The DeepDrive project has made it possible to use Grand Theft Auto to train self-driving cars for some time now. But today, the work is being integrated and open-sourced with OpenAI’s Universe. The collaboration will cut the once day-long setup time down to just 20 minutes.
Training AI frameworks on synthetic data is all the rage these days. Large tech companies and startups alike are digging around for nifty training methods that can reduce the barriers to getting in the self-driving car game and make annotations less of a pain. Companies like Udacity have been steadily releasing real-world driving data, but community needs to continue to grow in volume and specificity.
OpenAI’s Universe came about late last year to address some of this market need, launching with Atari 2600 games, 1,000 flash games and 80 browser environments to help democratize access to training resources. The addition of GTA V is a significant improvement over racing Flash games and opens the door to computer vision and autonomous car researchers.
“Simulation is essential if you really want to do a self driving car,” said Zhaoyin Jia, tech lead for Google self driving at today’s AI Frontiers Conference.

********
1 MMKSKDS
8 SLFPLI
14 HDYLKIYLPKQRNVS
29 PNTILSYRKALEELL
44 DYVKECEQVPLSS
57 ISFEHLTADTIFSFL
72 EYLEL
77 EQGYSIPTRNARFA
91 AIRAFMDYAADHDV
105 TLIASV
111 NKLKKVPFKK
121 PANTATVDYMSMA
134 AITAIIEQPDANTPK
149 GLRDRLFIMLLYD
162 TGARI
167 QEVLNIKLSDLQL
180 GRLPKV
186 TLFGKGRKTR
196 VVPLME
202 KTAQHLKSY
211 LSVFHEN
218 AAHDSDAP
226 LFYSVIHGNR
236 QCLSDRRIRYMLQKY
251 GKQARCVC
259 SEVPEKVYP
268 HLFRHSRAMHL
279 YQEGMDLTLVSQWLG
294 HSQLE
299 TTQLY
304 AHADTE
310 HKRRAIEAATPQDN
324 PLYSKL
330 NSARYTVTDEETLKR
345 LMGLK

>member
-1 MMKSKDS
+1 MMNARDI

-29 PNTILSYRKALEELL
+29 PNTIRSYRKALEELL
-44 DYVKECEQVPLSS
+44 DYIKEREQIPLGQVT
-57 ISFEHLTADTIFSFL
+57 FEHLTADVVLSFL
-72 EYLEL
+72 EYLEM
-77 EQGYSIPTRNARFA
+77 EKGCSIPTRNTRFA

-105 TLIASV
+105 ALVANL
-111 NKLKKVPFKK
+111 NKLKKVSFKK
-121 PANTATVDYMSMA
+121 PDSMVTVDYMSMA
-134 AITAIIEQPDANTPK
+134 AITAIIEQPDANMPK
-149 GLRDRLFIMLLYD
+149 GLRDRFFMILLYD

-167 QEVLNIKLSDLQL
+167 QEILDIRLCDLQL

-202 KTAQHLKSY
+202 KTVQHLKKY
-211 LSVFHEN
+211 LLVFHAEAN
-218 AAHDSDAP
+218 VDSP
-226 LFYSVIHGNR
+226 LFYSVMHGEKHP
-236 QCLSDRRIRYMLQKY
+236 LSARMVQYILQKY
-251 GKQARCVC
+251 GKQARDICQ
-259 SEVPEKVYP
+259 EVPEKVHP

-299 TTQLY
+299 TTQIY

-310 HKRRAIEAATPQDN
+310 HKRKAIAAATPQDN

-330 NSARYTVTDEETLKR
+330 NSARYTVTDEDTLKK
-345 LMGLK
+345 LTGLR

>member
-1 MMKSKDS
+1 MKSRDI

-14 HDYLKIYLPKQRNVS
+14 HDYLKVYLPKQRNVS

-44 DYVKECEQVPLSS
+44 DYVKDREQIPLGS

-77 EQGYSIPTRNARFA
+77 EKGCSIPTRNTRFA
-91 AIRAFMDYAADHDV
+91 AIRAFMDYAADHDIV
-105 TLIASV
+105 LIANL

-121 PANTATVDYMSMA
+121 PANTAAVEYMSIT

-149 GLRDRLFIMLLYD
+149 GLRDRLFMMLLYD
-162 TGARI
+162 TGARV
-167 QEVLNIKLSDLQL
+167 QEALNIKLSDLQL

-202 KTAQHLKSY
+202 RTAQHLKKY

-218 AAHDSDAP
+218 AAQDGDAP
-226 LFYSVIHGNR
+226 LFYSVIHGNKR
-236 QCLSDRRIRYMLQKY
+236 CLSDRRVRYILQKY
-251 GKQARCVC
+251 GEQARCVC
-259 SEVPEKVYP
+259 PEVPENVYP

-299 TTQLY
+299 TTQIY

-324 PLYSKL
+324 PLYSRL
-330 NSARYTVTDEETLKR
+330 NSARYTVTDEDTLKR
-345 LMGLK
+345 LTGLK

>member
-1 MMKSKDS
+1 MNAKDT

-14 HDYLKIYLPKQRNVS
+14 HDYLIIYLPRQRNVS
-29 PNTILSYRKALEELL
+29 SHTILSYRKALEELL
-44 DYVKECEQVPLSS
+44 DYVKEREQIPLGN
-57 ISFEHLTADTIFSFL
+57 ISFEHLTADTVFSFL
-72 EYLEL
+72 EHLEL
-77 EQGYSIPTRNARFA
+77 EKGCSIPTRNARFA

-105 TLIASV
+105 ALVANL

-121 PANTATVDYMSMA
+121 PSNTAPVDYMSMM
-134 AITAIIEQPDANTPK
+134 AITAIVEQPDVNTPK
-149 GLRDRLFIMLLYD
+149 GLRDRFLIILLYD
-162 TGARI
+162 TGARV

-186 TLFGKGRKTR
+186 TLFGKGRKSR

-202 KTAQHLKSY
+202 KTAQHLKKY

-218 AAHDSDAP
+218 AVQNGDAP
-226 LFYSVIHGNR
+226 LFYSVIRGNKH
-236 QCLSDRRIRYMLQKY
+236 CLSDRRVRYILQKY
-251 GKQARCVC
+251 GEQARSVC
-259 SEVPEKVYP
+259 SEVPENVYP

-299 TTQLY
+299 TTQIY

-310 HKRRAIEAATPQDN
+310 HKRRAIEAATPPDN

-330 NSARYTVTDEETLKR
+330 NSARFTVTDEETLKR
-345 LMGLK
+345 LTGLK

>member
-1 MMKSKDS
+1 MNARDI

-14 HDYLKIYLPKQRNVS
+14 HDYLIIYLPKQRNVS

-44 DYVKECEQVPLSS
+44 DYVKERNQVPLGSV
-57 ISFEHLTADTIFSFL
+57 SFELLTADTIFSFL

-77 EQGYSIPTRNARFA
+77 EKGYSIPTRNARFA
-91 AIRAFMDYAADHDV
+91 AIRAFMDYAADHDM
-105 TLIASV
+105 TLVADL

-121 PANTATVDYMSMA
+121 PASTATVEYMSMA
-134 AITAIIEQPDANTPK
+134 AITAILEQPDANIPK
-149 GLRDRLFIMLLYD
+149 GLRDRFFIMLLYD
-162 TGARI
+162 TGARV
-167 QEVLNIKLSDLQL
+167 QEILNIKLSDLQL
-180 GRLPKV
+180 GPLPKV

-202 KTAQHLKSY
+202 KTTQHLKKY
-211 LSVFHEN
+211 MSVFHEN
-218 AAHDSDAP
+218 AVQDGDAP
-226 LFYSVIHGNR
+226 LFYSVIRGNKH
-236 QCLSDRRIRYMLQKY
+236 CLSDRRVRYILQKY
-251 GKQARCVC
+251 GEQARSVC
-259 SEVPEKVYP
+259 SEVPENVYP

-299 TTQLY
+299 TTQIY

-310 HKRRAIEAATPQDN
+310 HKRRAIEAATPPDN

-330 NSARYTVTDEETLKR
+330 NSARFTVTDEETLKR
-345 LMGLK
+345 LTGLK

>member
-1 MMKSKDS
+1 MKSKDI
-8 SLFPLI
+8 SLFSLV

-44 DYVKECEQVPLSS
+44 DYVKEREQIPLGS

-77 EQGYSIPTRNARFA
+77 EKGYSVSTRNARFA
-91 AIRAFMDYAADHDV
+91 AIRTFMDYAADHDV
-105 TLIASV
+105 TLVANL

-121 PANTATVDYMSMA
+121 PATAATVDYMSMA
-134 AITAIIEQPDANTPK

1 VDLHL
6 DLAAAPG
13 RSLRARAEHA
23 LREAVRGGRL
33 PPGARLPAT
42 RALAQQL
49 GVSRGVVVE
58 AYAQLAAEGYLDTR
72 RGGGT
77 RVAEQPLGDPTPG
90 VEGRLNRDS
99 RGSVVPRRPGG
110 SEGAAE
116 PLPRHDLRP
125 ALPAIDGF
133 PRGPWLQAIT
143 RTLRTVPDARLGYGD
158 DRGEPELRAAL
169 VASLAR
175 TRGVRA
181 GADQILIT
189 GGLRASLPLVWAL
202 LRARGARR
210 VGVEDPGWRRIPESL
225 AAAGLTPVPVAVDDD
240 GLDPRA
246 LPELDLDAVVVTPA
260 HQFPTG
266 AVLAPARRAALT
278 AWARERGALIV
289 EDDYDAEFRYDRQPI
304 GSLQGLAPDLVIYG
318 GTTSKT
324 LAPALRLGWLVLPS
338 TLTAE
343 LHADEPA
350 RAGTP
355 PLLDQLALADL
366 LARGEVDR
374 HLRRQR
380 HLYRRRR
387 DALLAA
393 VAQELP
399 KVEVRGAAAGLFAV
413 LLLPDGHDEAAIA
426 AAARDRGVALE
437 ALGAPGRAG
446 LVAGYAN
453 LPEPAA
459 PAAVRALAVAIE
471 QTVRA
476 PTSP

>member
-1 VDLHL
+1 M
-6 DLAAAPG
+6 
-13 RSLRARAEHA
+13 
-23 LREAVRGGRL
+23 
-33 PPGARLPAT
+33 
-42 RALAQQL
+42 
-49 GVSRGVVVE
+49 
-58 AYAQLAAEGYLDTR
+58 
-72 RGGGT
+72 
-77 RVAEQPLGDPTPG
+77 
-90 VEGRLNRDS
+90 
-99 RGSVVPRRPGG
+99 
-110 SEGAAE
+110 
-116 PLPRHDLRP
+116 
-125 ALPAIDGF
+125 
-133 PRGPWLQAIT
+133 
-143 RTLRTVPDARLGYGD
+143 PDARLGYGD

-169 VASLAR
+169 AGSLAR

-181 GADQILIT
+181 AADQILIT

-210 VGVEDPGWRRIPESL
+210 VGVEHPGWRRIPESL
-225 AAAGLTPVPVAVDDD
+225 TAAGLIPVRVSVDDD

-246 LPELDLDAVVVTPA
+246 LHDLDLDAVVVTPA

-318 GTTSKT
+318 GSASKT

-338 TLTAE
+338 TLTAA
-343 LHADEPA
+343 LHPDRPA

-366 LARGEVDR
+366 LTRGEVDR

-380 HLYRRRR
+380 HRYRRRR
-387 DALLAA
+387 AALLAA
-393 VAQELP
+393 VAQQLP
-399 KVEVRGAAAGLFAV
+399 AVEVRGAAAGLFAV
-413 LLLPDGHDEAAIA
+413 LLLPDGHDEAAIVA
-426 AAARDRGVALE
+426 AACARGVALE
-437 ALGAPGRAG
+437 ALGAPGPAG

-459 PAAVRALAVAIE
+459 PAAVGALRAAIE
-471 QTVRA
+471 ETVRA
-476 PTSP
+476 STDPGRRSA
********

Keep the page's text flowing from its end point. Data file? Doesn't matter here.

While I can’t say I would want any self-driving car being trained based on my GTA V driving, the game is realistic enough for slightly more disciplined individuals to get the job done.
One of the biggest advantages of training off of a virtual environment is that its primed for harvesting labeled data. Objects in GTA V, whether traffic signs or cyclists, can easily be bounded and analyzed.
One Princeton student, Artur Filipowicz, specifically made use of this to collect 1.4 million images of stop signs in a variety of conditions to predict the chance a given intersection will have a sign present and to estimate the distance to the given sign.
Starting today, those with a penchant for DIY training can obtain the source code and AMI for GTA V and nab a pre-trained starter agent with TensorFlow and Caffe versions. The kit also includes reward functions for collision avoidance, minimizing destination distance, and maximizing adherence to the road. By putting things in terms of utility, computers can better emulate human thinking with reinforcement learning.
The team is running the game off of a Windows virtual machine hosted in the cloud that communicates with Universe via web sockets and VNC. That provides accessibility to engineers on both Mac and Linux. Oh, and don’t forget, before you get started you’ll need to buy yourself a copy of the game too.
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